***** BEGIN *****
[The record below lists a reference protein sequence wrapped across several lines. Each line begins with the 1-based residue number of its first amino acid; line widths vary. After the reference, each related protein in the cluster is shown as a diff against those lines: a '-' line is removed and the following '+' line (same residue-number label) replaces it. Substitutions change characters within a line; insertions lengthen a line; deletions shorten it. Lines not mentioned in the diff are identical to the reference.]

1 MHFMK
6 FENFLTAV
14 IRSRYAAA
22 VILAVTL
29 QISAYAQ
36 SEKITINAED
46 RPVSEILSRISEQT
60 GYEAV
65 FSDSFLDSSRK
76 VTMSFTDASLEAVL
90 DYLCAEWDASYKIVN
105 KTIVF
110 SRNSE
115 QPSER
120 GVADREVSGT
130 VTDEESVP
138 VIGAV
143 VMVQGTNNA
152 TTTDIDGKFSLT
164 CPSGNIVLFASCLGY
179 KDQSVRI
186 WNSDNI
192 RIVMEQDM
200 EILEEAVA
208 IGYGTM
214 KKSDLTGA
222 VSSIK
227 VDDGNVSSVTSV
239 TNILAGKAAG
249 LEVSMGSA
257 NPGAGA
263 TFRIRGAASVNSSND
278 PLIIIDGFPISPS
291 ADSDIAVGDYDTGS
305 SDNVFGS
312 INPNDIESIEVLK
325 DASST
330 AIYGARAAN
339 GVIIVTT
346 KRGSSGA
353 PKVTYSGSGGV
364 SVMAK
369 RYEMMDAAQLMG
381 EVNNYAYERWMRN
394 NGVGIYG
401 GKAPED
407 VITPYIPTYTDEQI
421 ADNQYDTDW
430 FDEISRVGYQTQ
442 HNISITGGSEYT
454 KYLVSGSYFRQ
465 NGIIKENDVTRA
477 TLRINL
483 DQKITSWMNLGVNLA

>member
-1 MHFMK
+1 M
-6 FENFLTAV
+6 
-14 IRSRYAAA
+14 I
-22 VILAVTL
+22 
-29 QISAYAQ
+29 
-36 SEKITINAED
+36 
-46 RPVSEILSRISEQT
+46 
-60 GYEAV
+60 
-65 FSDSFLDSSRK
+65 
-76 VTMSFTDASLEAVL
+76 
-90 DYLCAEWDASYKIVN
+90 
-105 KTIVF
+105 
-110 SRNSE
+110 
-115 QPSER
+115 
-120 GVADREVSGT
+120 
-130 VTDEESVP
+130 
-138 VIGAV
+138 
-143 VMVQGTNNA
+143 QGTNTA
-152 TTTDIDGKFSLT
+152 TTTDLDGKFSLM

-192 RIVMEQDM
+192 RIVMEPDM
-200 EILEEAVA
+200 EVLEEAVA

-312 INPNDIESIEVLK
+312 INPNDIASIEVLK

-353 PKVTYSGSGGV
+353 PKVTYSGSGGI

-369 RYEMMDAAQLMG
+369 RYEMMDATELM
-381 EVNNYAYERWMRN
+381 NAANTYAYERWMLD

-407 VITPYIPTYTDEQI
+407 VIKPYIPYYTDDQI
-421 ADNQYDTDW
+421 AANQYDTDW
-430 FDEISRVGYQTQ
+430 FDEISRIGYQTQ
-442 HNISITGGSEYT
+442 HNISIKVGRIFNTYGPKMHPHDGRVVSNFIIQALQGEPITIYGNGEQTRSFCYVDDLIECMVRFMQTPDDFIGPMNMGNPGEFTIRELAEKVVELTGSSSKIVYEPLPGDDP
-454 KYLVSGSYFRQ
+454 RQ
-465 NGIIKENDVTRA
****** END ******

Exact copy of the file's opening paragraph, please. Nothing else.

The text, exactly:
[The record below lists a reference protein sequence wrapped across several lines. Each line begins with the 1-based residue number of its first amino acid; line widths vary. After the reference, each related protein in the cluster is shown as a diff against those lines: a '-' line is removed and the following '+' line (same residue-number label) replaces it. Substitutions change characters within a line; insertions lengthen a line; deletions shorten it. Lines not mentioned in the diff are identical to the reference.]